This is not an easy read. Maybe because at the end of a busy day, all you want is to read comics or your Facebook feed, nothing too strenuous. Instead, you have to grapple with existential dilemmas, philosophical quandaries, or the despondency of a dying faith or practice. Definitely not easy. But persist you must, if you're interested in expanding your thought process a little more than is usual.
Nine Lives, Nine Stories:
The Nuns' Tale - tells the story of a woman who became a Jain nun and all it encompasses, interspersed with some history of the religion.
The Dancer of Kannur - is a Theyyam practitioner, whose story is engaging because what he does is reminiscent of the 'Bhoota Kolas' that take place in these parts.
The Daughters of Yellamma - all I can recall of this one is that it was slightly melancholy. At the mention of Yellamma, the only thing that comes to mind is the tedious and completely fruitless trip to the selfsame temple near Belgaum, with its teeming multitude of people despite the scorching sun.
The Singer of Epics - This story I found the most interesting of all. The very fact that there are people out there who can recite 4,000 line epic poems from memory is enough to inspire awe, my own memory being the stuff my grandmother makes fun of (saying hers is better than mine though she's 87, which is sadly true..). The connection drawn between il(literacy) and memory is also intriguing.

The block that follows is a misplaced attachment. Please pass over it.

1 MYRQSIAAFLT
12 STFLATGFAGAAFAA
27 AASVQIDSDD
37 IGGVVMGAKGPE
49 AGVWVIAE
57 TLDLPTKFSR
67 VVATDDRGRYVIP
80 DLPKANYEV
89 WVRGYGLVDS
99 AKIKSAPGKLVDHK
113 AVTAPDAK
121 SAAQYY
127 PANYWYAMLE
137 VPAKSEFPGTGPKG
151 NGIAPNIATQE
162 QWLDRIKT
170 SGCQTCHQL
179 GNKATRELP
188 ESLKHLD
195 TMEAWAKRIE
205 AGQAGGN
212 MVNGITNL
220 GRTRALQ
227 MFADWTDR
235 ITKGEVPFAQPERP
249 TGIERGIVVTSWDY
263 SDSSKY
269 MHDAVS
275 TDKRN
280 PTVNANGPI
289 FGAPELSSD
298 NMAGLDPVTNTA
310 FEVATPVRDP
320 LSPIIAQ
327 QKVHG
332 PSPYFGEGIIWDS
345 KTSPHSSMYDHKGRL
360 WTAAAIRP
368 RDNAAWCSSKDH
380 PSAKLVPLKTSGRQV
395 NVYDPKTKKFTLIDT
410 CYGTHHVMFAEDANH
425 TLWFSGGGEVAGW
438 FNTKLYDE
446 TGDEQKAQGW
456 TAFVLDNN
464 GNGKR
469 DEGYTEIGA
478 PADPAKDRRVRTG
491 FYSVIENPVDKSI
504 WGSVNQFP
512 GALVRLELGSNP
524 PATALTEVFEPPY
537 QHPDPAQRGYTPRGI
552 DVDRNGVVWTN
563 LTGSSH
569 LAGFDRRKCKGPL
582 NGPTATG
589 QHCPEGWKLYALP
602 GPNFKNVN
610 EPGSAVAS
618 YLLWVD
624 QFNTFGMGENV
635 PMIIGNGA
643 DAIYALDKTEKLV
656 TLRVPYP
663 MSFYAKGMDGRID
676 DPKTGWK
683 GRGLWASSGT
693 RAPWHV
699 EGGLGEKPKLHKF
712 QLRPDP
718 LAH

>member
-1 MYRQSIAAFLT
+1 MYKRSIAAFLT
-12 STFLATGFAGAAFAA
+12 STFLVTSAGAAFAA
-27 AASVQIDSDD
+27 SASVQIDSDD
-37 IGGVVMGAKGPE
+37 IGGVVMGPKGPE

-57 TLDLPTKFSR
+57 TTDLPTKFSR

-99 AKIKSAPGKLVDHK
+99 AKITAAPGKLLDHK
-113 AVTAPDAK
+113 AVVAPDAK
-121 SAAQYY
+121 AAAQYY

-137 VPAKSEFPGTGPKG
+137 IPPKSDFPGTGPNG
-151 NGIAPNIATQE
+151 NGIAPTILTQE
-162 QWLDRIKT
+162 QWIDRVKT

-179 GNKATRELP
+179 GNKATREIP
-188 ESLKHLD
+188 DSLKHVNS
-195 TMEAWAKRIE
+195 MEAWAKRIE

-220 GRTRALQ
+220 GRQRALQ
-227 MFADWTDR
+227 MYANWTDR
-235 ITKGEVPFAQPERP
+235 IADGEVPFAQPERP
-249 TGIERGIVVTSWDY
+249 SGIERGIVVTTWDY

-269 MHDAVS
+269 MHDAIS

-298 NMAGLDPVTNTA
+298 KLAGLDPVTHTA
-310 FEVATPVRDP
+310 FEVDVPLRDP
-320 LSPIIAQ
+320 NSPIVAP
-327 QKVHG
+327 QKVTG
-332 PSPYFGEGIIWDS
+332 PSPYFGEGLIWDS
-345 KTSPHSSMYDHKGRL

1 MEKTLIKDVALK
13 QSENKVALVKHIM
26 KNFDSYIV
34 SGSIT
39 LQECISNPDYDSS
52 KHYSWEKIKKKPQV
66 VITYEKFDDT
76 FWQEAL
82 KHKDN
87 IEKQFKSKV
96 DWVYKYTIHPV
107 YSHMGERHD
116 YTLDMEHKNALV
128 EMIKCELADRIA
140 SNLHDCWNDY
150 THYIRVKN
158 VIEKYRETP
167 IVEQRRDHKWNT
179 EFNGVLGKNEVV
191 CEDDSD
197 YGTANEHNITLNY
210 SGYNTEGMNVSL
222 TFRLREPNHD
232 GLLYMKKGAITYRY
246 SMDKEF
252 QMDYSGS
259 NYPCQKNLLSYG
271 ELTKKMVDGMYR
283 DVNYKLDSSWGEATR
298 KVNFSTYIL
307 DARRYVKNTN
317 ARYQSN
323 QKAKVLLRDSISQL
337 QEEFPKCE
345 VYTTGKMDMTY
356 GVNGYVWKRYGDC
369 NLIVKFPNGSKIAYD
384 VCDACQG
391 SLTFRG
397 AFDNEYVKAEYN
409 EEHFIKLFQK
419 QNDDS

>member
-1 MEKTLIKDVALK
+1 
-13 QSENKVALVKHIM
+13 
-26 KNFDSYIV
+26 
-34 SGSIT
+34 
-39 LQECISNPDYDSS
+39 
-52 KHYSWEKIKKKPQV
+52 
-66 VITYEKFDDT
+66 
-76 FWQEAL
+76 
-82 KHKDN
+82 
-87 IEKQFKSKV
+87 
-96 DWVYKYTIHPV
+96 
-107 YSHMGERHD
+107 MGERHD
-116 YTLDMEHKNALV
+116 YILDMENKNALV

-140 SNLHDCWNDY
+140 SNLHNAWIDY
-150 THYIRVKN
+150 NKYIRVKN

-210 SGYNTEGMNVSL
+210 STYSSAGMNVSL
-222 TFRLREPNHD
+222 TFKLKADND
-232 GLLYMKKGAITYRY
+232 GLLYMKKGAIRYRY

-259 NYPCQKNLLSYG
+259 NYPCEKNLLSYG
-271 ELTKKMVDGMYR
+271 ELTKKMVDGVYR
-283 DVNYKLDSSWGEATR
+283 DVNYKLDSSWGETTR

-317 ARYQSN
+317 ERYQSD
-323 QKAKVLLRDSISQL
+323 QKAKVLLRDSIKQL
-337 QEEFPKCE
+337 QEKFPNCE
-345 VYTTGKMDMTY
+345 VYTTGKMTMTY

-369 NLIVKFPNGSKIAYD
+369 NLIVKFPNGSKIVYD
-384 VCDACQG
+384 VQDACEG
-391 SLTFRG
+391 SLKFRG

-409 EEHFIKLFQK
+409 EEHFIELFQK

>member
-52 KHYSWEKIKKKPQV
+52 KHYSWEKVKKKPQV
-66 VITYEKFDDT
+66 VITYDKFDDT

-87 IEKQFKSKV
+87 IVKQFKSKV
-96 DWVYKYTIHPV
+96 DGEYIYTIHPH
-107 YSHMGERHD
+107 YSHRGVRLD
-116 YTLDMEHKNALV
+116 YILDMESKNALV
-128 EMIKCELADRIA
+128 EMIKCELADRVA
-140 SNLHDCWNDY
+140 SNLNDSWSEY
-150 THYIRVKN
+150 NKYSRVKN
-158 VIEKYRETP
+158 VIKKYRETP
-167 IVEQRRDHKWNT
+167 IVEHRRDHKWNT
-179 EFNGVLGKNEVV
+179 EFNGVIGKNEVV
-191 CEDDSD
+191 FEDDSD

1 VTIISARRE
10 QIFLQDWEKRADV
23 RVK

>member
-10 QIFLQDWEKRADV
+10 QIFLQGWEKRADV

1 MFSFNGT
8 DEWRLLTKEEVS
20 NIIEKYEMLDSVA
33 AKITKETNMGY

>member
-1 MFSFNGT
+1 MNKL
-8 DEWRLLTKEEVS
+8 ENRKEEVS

The Red Fairy - talks of Sufism, and how it is in danger of being wiped out by increasingly hardline mainstream religion.
The Monk's Tale - is about how the monk had to take up arms in order to defend his faith, helping the Dalai Lama escape from Tibet in the process, along with some history of the Tibetan Buddhist way of life.
The Maker of Idols - takes you behind the scenes to where idols are made and how they are turned into gods.
The Lady Twilight and the Song of the Minstrel - speak of Tantriks and Aghoris and Bauls, without getting too much into the practices, as these seem to be very closely guarded secrets revealed only to those embracing the faith.
Overall, a very engaging read. I read it faster than I would have preferred as it was borrowed from the library but this is something that is preferably read slowly, in bits and pieces as the fancy strikes.